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I have a degenerate string S1=xadcdax, where x can be replaced by any of the four characters a, b, c, or d. This S1 string is match with another non-degerate string S2=dcbaa.

I can first use brute force to find all possible strings of S1, which requires 4^n (n is the number of degenerates in a string), so the complexity is 4^2. After that, for each string of S1 matched with S2 by using dynamic programming which requires (i x j) running time (where i is the length of S1 and j is the length of S2).

But the total running time will be 4^n x ij = 4ij^n, which is quite slow.

Is there a more efficient algorithm for this?

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What is a degenerate string? I haven't heard that term before. –  Pubby Oct 7 '11 at 2:33
degenerate mean certain position of a string is dont know, however, its position can be replaced by certain number of charater. –  heppy Oct 7 '11 at 3:08
Hi heppy, I tried to clean up your question to be clearer about what you're asking, but I'm not 100% sure on the title. Feel free to revise. –  user8 Oct 7 '11 at 3:46
To those who voted to migrate this to Stack Overflow: questions about algorithms are explicitly on-topic here. Stack Overflow is for programming, not concept questions. –  user8 Oct 7 '11 at 4:19
@MarkTrapp - According to the Stack Overflow, the site is also for "a software algorithm". Looks like we have two places for the same thing. –  rob Oct 7 '11 at 17:28
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1 Answer


This feels like a modified Boyer-Moore string search:


You're basically trying to prove that matching S2 to different positions of S1 won't work with any set of substitutions (or won't work with the known characters), which allows you to skip them and move on.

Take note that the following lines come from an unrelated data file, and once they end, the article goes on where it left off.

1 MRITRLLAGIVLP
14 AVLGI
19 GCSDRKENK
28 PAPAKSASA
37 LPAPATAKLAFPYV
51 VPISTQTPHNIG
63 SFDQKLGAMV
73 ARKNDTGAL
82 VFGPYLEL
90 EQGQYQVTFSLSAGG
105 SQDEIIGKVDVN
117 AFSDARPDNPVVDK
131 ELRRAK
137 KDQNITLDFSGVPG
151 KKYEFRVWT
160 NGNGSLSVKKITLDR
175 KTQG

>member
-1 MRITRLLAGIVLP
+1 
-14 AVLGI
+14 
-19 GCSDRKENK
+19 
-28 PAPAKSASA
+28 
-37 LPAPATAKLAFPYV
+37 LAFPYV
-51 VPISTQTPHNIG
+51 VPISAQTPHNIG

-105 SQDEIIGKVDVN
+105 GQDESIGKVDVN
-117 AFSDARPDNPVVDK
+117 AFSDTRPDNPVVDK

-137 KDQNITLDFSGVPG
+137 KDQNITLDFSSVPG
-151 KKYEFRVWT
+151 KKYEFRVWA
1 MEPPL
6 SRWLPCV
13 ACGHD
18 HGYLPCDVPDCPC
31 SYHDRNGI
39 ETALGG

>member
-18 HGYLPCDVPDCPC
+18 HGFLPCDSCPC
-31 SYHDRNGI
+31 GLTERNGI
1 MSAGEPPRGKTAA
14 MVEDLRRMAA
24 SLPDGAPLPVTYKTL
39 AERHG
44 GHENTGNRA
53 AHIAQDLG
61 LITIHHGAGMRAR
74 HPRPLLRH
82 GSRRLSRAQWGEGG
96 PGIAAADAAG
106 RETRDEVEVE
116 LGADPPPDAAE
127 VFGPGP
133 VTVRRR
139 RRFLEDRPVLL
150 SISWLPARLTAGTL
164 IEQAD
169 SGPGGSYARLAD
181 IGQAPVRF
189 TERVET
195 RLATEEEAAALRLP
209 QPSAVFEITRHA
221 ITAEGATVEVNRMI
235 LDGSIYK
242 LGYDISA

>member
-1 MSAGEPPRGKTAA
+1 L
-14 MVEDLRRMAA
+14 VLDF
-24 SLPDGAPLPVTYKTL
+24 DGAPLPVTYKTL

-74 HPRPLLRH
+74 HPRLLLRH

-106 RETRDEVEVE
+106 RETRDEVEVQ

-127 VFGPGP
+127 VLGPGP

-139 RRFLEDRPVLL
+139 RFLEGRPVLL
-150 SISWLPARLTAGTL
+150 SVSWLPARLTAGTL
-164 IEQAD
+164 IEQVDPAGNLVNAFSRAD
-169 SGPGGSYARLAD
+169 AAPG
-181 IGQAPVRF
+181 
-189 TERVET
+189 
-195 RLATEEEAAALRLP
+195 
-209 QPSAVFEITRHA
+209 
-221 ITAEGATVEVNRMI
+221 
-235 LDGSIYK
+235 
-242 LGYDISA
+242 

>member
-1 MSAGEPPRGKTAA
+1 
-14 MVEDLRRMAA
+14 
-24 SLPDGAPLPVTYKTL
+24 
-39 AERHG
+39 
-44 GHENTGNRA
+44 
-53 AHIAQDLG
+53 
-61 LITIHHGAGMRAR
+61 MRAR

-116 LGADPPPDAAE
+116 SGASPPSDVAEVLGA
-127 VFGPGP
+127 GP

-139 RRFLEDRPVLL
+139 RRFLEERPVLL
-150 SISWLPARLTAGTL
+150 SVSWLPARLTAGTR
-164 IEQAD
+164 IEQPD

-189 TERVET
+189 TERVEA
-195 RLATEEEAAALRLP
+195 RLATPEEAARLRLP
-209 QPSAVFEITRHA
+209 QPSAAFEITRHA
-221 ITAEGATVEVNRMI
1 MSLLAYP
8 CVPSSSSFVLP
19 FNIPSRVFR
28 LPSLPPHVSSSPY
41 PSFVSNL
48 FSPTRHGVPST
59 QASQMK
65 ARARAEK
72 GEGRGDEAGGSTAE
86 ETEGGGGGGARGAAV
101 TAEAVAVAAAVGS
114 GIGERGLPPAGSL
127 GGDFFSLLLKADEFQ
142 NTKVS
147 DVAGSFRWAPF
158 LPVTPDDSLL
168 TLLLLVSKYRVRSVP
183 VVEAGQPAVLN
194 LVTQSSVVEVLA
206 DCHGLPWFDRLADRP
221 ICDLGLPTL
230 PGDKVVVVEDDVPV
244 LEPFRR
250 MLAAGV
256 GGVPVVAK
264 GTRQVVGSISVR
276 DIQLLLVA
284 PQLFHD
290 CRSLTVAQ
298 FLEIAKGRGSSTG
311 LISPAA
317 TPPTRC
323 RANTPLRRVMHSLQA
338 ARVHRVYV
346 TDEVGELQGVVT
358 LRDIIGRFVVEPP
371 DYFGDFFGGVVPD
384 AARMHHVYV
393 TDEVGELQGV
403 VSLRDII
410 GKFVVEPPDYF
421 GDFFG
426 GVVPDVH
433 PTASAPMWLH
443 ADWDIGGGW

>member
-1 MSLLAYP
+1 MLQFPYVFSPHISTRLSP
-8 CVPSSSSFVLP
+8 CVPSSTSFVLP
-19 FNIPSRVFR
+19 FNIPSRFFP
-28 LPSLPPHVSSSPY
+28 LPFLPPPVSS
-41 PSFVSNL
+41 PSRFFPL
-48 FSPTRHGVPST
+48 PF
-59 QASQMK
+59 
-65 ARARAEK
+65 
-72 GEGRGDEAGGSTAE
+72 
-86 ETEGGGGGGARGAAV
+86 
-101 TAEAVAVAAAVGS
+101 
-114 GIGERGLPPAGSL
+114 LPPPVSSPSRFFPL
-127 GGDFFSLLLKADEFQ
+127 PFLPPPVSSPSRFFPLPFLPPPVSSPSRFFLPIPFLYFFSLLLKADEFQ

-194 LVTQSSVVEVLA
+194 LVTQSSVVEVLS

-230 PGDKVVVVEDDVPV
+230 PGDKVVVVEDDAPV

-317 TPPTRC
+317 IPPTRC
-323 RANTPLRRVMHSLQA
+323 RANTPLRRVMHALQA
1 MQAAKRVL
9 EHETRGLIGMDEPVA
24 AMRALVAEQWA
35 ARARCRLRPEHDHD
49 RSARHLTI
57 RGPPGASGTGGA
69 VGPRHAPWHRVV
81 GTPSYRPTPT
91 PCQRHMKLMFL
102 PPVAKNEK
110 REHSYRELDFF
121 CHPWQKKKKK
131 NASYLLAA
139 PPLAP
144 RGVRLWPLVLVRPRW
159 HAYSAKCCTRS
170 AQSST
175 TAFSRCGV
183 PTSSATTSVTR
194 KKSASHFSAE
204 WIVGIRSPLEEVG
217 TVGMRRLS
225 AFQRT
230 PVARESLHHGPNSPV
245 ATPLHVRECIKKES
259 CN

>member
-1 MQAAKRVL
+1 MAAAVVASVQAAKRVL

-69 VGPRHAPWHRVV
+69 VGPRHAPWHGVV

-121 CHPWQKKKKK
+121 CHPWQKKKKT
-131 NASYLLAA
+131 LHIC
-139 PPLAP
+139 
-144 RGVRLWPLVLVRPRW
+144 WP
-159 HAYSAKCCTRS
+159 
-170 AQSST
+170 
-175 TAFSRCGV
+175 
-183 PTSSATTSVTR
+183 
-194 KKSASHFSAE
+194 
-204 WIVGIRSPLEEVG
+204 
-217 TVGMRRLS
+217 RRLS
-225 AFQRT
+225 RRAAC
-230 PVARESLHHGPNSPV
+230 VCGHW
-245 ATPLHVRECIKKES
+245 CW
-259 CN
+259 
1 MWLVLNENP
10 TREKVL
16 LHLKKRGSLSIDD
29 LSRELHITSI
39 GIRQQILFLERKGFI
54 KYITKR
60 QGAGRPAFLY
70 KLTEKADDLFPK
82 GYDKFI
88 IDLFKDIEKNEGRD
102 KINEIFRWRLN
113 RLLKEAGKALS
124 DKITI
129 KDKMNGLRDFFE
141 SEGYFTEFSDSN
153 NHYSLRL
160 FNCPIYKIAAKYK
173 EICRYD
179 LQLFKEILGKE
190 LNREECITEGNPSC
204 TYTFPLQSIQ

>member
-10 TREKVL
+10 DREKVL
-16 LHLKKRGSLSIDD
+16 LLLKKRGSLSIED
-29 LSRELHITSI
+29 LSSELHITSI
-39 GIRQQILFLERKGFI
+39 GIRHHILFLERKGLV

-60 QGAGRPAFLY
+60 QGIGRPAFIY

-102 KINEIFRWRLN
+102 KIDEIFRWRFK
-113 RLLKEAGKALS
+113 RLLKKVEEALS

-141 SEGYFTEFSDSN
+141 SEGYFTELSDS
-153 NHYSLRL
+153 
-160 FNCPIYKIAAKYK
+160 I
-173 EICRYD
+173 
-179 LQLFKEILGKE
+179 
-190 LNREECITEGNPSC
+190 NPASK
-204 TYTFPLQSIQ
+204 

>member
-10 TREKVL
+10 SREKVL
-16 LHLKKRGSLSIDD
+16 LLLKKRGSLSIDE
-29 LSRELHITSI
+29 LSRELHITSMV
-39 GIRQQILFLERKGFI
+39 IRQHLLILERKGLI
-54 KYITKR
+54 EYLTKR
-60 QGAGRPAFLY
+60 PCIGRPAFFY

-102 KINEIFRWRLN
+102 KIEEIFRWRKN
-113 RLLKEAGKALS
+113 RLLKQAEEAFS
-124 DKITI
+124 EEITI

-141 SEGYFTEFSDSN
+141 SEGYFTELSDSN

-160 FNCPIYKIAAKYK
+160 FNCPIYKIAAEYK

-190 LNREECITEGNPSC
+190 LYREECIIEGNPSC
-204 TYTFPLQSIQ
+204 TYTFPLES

In your specific example, you know that you need to match 5 chars. Your string S1 has 2 places where it could be anything, with 5 places in the middle. So, if you can match the left 4 characters in S2 to something that doesn't include an x in S1, or the right 4, you can then test the last character only. (Neither works here.)


If you had a string of 5 x's "xxxxx" and all of the characters in S2 where also found in the list of acceptable characters, then you have an automatic match.


To make this generic, you could search for all occurrences of x in S1, then attempt to match on the left or right side to S2, then fill in the blanks as needed. If you had 2 occurrences of x in a row, you'd only need to search the left or right 3 chars of S2 (in your specific case.) To search in the middle, you end up sliding S2 across the x found and attempting to match to the left and right.



Only when the characters in S1 that are specific match do you then need to do substitutions.

If all characters in your substitution list are in S2, you don't need to do substitutions at all, the string matches the position.

You can skip lining up positions where S2 has a character not in the substitution list that lands on a degenerate character.

I don't have any pseudo code, so I'm not sure of running time.

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I'm not really understand the answer you wrote...the answer u wrote is just specify for the example S1 and S2 i gave...how about if i change the S1 and S2? eg: S1:xcax S2: bcbad...please clear my doubt..thanks.. –  heppy Oct 7 '11 at 4:08
With s1:xcax and s2 of length 5, I wouldn't think that could match. Unless you are trying to find s1 inside of s2? In which case I wrote about the opposite, finding s2 inside of s1. –  McLeopold Oct 7 '11 at 17:43
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